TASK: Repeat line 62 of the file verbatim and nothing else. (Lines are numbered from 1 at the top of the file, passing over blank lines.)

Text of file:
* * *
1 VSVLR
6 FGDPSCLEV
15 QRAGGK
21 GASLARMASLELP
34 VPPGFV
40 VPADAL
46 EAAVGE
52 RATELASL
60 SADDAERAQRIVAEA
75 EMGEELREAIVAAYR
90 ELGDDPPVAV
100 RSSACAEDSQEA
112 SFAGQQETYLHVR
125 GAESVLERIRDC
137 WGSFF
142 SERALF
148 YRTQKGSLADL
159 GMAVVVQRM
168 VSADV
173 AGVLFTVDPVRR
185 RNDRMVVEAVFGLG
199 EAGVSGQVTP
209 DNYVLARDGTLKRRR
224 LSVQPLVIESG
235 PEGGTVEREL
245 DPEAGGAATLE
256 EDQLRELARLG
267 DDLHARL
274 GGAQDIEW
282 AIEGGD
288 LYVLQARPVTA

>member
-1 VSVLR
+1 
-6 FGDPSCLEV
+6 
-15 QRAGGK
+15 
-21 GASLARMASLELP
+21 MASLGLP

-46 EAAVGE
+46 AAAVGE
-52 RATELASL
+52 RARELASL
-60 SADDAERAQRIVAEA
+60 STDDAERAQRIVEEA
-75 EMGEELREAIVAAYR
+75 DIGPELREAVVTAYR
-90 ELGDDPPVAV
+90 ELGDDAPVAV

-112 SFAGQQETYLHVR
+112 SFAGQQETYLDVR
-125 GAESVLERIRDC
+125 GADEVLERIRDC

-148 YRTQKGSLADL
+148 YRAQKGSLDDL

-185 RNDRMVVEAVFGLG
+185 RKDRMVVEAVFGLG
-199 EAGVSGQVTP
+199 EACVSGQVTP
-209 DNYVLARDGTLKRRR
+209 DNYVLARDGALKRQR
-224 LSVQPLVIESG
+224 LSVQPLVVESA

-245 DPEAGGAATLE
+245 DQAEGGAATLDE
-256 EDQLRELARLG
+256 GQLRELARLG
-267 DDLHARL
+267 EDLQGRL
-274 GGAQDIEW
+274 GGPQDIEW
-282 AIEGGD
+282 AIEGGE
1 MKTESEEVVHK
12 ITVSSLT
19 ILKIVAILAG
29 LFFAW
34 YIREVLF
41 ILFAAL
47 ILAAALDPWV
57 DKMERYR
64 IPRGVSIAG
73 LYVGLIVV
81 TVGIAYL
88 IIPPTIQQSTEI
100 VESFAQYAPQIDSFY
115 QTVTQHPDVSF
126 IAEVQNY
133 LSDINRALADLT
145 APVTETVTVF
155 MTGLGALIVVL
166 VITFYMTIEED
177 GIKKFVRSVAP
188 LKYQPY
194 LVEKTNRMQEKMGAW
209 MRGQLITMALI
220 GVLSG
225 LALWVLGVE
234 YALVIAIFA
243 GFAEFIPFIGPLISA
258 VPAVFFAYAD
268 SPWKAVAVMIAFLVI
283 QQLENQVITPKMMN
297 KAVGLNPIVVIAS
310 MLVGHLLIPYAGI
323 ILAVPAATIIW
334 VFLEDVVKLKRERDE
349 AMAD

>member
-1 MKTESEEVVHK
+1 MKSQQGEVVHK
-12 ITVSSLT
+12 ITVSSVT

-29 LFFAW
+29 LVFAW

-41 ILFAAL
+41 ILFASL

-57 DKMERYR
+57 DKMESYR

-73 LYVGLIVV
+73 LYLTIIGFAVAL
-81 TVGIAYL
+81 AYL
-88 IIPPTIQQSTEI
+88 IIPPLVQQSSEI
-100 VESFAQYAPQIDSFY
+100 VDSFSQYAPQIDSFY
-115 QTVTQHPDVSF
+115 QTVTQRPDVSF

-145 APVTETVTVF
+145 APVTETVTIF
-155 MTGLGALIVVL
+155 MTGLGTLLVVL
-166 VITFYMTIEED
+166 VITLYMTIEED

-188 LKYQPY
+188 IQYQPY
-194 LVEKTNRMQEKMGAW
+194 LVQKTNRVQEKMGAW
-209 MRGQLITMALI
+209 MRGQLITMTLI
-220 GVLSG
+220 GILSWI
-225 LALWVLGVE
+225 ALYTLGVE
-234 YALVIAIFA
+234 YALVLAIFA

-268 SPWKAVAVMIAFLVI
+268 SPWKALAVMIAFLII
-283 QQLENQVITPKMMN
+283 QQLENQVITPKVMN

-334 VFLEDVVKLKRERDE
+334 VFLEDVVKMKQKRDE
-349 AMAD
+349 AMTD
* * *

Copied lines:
+209 DNYVLARDGALKRQR